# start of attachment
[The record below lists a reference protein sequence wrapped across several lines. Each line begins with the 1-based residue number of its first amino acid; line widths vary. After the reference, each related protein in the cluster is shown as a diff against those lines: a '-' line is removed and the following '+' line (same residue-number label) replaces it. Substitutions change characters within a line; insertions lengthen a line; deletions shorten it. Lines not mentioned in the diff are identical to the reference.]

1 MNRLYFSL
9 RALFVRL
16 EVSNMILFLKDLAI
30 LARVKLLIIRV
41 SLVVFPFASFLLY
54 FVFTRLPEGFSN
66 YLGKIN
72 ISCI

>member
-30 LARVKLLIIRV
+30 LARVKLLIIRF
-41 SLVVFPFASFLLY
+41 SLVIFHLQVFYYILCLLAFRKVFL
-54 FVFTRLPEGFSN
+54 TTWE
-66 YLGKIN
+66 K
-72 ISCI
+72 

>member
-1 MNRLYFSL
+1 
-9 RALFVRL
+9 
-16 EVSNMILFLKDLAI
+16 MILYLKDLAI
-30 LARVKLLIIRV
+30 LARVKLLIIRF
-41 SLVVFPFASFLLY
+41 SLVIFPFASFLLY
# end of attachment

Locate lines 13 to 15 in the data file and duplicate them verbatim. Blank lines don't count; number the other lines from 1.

-41 SLVVFPFASFLLY
+41 SLVIFHLQVFYYILCLLAFRKVFL
-54 FVFTRLPEGFSN